Hostile Terrain 94 at Middlebury College

Hostile Terrain 94 at Middlebury College

February 4th, 2020 · No Comments · Uncategorized

Center Gallery

McCullough Student Center

Fall 2021

Installation & Exhibition Fall 2021

Global pop-up art installation on migrant death

Hostile Terrain 94 (HT94) is a participatory art project sponsored and organized by the Undocumented Migration Project (UMP), a non-profit research-art-education-media collective, directed by anthropologist Jason De León. The exhibition is composed of over 3,200 handwritten toe tags that represent migrants who have died trying to cross the Sonoran Desert of Arizona between the mid-1990s and 2019. These tags are geolocated on a wall map of the desert showing the exact locations where remains were found. This installation will simultaneously take place at a large number of institutions, both nationally and globally in 2021 throughout 2022.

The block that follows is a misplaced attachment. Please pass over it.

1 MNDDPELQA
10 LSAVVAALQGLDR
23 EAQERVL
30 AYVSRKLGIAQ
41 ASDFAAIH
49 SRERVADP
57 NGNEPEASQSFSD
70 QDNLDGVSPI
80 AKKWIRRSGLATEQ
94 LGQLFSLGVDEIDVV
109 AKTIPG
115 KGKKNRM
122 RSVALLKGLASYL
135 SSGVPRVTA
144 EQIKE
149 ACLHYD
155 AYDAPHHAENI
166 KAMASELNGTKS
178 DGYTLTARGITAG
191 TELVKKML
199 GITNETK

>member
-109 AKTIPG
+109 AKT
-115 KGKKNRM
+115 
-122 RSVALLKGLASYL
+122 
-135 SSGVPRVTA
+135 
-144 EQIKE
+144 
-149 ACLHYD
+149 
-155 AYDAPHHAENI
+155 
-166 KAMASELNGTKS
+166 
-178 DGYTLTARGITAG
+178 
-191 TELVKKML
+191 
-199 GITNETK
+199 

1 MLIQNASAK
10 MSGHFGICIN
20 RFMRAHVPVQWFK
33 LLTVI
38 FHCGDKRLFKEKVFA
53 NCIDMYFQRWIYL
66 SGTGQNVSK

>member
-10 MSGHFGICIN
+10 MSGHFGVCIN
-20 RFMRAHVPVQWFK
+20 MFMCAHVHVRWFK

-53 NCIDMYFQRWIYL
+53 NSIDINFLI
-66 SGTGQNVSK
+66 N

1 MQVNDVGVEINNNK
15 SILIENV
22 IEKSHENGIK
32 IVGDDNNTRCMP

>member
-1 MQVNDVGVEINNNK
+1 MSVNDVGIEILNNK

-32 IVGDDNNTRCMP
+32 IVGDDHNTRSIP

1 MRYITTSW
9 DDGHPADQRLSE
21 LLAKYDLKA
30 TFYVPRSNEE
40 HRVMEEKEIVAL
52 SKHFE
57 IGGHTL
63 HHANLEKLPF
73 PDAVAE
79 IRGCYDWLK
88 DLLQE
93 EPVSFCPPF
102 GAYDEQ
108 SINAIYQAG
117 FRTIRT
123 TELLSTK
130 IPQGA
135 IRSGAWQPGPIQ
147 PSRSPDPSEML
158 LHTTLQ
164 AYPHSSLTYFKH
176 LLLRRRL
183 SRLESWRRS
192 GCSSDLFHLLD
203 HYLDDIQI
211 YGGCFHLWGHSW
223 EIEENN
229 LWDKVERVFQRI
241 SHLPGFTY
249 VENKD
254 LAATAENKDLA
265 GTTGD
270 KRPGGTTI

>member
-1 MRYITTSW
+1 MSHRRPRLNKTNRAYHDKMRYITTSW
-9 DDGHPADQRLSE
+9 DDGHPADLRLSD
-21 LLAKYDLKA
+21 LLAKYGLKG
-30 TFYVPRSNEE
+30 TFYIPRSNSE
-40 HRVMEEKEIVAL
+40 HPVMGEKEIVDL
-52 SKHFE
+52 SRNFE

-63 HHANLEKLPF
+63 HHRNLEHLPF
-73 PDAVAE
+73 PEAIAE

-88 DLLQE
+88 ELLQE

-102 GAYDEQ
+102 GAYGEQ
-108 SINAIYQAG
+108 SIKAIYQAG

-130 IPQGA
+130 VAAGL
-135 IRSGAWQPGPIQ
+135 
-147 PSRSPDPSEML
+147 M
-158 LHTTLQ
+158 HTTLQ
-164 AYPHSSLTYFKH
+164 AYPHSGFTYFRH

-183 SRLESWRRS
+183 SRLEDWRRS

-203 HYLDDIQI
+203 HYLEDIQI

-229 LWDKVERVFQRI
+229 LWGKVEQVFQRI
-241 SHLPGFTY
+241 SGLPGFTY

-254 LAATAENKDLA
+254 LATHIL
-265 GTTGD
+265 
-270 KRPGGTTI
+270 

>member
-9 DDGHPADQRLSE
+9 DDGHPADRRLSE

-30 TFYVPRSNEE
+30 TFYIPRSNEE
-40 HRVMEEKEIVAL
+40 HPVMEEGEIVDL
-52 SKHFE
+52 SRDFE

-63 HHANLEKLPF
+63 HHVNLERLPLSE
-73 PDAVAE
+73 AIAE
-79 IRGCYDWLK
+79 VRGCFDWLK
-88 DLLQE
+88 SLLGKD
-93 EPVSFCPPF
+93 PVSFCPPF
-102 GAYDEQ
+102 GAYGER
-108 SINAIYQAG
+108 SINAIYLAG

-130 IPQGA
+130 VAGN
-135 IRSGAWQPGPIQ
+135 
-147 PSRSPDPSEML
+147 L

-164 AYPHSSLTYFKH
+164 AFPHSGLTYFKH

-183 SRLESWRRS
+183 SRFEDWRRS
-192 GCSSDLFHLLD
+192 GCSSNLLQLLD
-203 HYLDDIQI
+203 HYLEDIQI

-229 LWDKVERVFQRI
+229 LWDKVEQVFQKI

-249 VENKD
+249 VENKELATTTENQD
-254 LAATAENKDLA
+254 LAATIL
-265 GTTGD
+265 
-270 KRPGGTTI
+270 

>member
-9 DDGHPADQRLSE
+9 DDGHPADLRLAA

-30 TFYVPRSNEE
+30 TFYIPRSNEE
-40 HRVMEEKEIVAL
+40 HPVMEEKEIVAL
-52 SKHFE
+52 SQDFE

https://www.undocumentedmigrationproject.org/hostileterrain94

Calling Volunteers! If you would like to become a volunteer and help run a tag writing session, we’d love your help! Please contact Jackson Tham jtham@middlebury to sign up.

Installation is currently taking place. All are invited to participate in this creating art piece by filling out toe tags. Please find a time on the installation schedule during open hours. There are also two planned “mass writing” events.

If you would like block out a time for your organization, class, or group to work together on writing tags, please contact Christine Nabung cnabung@middlebury

This pop-up exhibition is taking place as part of the Clifford Symposium and in conjunction with the exhibition on Protest Art at the Middlebury College Museum of Art.

For questions about the pop-up installation or Hostile Terrain 94 at Middlebury, please contact Rachael Joo rjoo@middlebury

Middlebury College sits on land which has served as a site of meeting and exchange among indigenous peoples since time immemorial. The Western Abenaki are the traditional caretakers of these Vermont lands and waters, which they call Ndakinna, or “homeland.” We remember their connection to this region and the hardships they continue to endure. We give thanks for the opportunity to share in the bounty of this place and to protect it.

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